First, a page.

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Cash-strapped students falling prey to money mule fraud

Fraudulent criminal gangs are targeting growing numbers of students who are struggling to make ends meet amidst the sustained rise in the cost of living.

As students start the new university academic year, new figures* show a 78% year-on-year increase in accounts of people aged under 21 that bear the hallmarks of money mule activity, and that three in five students have been approached in person or online to receive cash in their student bank account and transfer it to another account in return for a tempting financial incentive.

Often targeted on social media, students who fall for this type of financial crime unwittingly become a so-called ‘money mule’ – and could face criminal charges for money laundering.

In a bid to raise awareness of the problem across the city’s student communities, the University of Birmingham’s Law School is working on a ‘Money Mule’ campaign with law firm Tenet which specialises in advice on disputes and compliance arising out of fraud and financial crime.

Designed to educate students and young people on the warning signs, dangers and consequences of being a money mule, the campaign is part of Birmingham Law School’s Pro Bono project for students, Street Law.

“With the soaring cost of living and eye-watering energy costs, students are prime targets for criminals looking for money mules under the guise of a ‘make easy cash quick’ opportunity,” says Tenet founder Arun Chauhan, a specialist fraud and financial crime lawyer.

“The incidence of money mule fraud has risen sharply in recent years – UK figures* show a rise of 20% from 2017 to 2018 in cases of young people aged 14 to 18, with money mule crime up by 80% since 2020. This year, statistics for January to June reveal that a third of all money mules were aged between 17 and 21, and that over half of students (52%) don’t know what a money mule is.”

Arun’s colleague, Rebecca Craig, adds: “Students often don’t realise that acting as a money mule is illegal and that they could face criminal charges, have their bank accounts frozen, or lose the ability to have an account, let alone seeing their student loan applications refused. In particular, victims are unaware the crime facilitates money laundering – organised crime gangs use the transferred funds to commit serious crimes such as terrorism, drug trafficking, and people smuggling.”

Tenet has been a partner of the University of Birmingham’s Law School and Pro Bono Group since late 2021. Members of the firm’s team have delivered content and information to students and post graduates to help them develop their knowledge of how the law operates in the real world, and legal insights on some of the most topical and growing fraud crimes.

Street Law projects, delivered by the Law School’s Pro Bono Group, involve creating and delivering interactive legal education to local schools and other community groups to help them understand the law, their legal rights and how they apply this knowledge to their own personal circumstances. The Fraud Street Law project was delivered as part of the Routes to Professions (R2P) mentoring programme for Year 12 students. The Street Law Money Mule project – shortlisted for the CSR Initiative of the Year in The British Legal Awards 2022 – is Birmingham Law School’s first initiative for the Pro Bono Group:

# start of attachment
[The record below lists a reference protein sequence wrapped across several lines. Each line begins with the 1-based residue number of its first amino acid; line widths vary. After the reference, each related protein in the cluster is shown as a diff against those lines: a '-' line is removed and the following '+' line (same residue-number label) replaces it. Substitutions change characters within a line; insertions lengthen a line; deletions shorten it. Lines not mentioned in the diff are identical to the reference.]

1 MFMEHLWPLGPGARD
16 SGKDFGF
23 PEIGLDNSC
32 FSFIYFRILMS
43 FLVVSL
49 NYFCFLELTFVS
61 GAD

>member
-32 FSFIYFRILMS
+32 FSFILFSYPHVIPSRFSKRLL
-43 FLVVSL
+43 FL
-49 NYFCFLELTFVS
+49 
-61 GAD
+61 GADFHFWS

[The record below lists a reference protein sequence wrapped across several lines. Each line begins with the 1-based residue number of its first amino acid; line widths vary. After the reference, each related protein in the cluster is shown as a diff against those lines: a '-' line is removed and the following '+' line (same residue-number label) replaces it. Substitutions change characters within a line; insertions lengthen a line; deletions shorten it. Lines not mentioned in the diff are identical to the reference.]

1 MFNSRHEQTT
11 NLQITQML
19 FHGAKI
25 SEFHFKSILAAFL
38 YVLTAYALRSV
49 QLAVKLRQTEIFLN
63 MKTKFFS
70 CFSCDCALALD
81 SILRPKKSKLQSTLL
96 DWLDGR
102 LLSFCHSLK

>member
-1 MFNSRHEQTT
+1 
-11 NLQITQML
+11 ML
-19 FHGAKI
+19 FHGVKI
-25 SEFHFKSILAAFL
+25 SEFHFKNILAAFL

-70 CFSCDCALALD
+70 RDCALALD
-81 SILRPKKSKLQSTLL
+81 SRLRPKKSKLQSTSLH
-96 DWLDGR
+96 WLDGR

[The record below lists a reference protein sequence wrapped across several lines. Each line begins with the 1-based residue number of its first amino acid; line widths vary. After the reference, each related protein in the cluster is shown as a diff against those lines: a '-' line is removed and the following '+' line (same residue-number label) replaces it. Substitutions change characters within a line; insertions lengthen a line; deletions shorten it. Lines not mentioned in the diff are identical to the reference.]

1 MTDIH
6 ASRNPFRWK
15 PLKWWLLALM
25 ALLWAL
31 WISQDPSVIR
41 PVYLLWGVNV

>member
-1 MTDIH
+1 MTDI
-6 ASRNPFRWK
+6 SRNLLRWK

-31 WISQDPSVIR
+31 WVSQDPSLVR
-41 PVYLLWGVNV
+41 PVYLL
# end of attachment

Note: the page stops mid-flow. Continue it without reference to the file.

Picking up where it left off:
“Street Law is open to all our student Pro Bono Group members” explains Amy Tabari, Head of Birmingham Law School’s Pro Bono Group. “Our students work in a variety of settings including public sector organisations, community groups, and schools, to deliver interactive legal education sessions on a range of topics and themes including drugs legislation, parental and human rights. Street Law is a simple and effective way to get messaging out into the community to try to support people who don’t have the benefit of a legal education, nor sometimes the means to seek legal advice when it is needed.”

Alan Prince (age 24) and Tomos McFarlane (age 23) are both LLM Law graduates from University of Birmingham and members of the Street Law project. With support from Tenet’s team, they conducted research, created a video and presentation about money mules for students:

“Guided by experienced professionals from Tenet, the project’s central aim was to make a complex area of fraud law understandable to young people using videos and presentations, and we were able to make a positive impact through the sessions,” they explain.

“Our work included delivering a session on money mules to a group of local school students to create awareness of the consequences of being a money mule, and how to avoid it.

“Not only did we learn a lot about fraud and money mules, it was beneficial to work with professionals to gain practical experience on such a disturbing topic, and see the lasting impact of the sessions on the students, many of whom emailed their thanks for the insights, and for sparking their interest in key fraud topics.”

Amy Tabari adds: “Birmingham Law School was delighted to have an opportunity to partner with Arun and colleagues at Tenet and have the benefit of their legal expertise and enthusiasm to embark with us and our students on something new and of huge importance. For the Law School, projects like this are best done in partnership with external local lawyers who have the specialist legal expertise and an awareness of the legal need that exists in our local communities.”

*Data from Cifas, the not-for-profit cross-sector fraud prevention organisation.

Should you suspect that you are a victim of fraud or other wrongdoing, please do not hesitate to get in touch at

Published on December 2, 2022

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